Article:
Clem Snide: End of Love

Clem Snide
End of Love

On their latest release, The End of Love, the Brooklyn-Nashville rock-country outfit Clem Snide appear to be having a bit of a personality crisis. The songs swing wildly between upbeat, Counting Crows-style rockers, and cool, country-tinged tracks that are subtly ironic, humorous, and compelling. For that reason, I was left jumping wildly back and forth while listening to this album. The same band that could make me smirk and smile on one track, could make me cringe in embarrassment on the next.

The one song I couldn’t stop playing over and over again was “Jews for Jesus Blues”, a hilarious yet acutely sad little ditty about a Jew repenting over his newfound acceptance of Christ. Over a humble shuffling beat that sounds straight off a Johnny Cash record, Barzelay’s twangy-yet-knowing voice begins an outrageous tale of spiritual searching, redemption, and regret, culminating in the singer’s lament, “Now that I’m found / I miss being lost.” At that point, a droning and melancholy guitar solo blasts through the mellow track, hinting at the melancholy and woe in this man’s spiritual dilemma. Tragedy and humor simultaneously — quite a feat, indeed.

It’s in these off-kilter numbers that Clem Snide shines. “Something Beautiful”, with it’s Tom Waits-style faux-flamenco stutter, is knowing, ironic, and a lot of fun. The ridiculousness of the band’s attempt at a sexy gypsy track, from the pained falsetto backup vocals intoning “You make me wanna!” to the brazen horn section boisterously blowing away during the buildup to the chorus, make the entire song an exercise in playing music with your tongue firmly planted in your cheek. Again, however, it’s Barzelay’s lyrical intelligence that makes the song memorable. Over an crescendo of guitars and horns, Barzelay, in his mellow and downplayed manner, sings, “You make me wanna break / break / break / break / something beautiful.” In all those pauses between him repeating the word “break” is a lot of ambiguity. It can be read to mean to that his lover is driving him so crazy that he wants to break (himself), but as you reach the end of the lyric, that aggression becomes directed outward. A lot of work is being done in just a few words, a sing of great, concise lyric writing.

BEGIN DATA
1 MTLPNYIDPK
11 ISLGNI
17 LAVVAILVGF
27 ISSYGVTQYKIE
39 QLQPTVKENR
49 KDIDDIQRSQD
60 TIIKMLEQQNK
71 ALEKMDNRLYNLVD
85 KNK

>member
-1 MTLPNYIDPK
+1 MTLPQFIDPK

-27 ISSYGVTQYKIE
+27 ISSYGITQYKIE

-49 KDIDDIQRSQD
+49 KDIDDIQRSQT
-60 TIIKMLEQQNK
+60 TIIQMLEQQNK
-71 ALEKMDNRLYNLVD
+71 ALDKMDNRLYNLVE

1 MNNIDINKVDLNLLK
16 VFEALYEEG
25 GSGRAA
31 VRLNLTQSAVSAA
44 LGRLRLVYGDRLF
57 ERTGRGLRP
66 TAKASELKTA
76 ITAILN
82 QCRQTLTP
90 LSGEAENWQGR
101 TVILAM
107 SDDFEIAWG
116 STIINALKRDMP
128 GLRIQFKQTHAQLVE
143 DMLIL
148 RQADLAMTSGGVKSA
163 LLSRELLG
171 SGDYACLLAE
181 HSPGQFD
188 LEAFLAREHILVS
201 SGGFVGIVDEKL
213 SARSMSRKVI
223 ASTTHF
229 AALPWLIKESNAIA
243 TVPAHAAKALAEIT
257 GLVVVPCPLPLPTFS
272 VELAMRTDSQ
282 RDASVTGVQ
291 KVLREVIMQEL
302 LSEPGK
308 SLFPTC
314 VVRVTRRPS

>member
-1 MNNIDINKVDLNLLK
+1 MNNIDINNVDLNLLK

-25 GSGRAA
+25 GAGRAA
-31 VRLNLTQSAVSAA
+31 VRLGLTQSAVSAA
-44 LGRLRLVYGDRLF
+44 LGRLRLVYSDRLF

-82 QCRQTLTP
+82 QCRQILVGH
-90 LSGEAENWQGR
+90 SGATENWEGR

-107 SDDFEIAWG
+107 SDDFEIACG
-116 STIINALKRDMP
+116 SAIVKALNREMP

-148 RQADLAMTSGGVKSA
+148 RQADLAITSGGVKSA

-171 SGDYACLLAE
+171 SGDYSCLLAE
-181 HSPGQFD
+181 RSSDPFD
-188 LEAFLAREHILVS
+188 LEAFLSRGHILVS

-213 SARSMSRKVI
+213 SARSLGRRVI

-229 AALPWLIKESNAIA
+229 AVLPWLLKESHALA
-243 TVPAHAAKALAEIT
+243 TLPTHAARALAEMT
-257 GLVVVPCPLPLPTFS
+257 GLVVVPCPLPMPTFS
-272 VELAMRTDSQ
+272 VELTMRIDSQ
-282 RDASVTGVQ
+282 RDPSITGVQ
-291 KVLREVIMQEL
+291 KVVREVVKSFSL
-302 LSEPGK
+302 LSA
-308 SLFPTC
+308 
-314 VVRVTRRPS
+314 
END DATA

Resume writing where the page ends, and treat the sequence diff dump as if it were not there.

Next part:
This smart and sophisticated country-rock however, is punctuated by uninspired songs that sound like outtakes from Recovering the Satellites. “The End of Love”, “Fill Me With Your Light”, and “When We Become” are all cascading anthems driving by distorted guitars and insipid lyrics about transcendence and idealism. While these are entirely decent compositions, they lack the immediacy and complexity of songs like “Jews for Jesus Blues”, “Something Beautiful”, and other tracks in that vein, like “God Answers Back” and “Weird”.

“The End of Love” does, however, offer a glimpse of what a melding of these two styles would sound like. The raging rocking breaks down in the middle as Barzelay throws this salvo at his antagonist: “Well guess what? / Your pain’s been done / to perfection by everyone. / And the first thing every killer reads / is Catcher in the Rye.” Even if not in the class of Dylan’s “Positively 4th Street”, that certainly is one hell of a put-down. Unfortunately, however, the track again picks up its bombast, as Barzelay moans, “Maybe you should just release the doves / because no one will survive the end of love.” He went from sounding like a sharp-tongued descendent of the master of acerbic wit to a limp-sounding Adam Duritz clone: the words sound good (kind of), in a poetic sort of way, but they don’t hit you on any gut level.

Much more effective is the album’s country-rock closer, “Weird”. Over the most basic of looping, 2/2 beats, with boisterous and silly backing vocals, Barzelay offers this nugget of venom: “So you’re mother found God, / and your dad likes to drink. / You’re not as weird as you’d like me to think.” The song is just a lot of fun, as you listen to verse after verse of the singer picking apart this pretentious person in increasingly inventive and humorous ways. I only wish Clem Snide could’ve put together an entire album of material as smart, fun, and un-self-conscious as this track. If I wanted emotional bombast, I’d listen to the Counting Crows. Clem Snide should go with their strengths, which are killer country beats, atmospheric and compelling guitar swirls, and, most importantly, deftly turned phrases of wit, humor, and inspiration.

RATING 6 / 10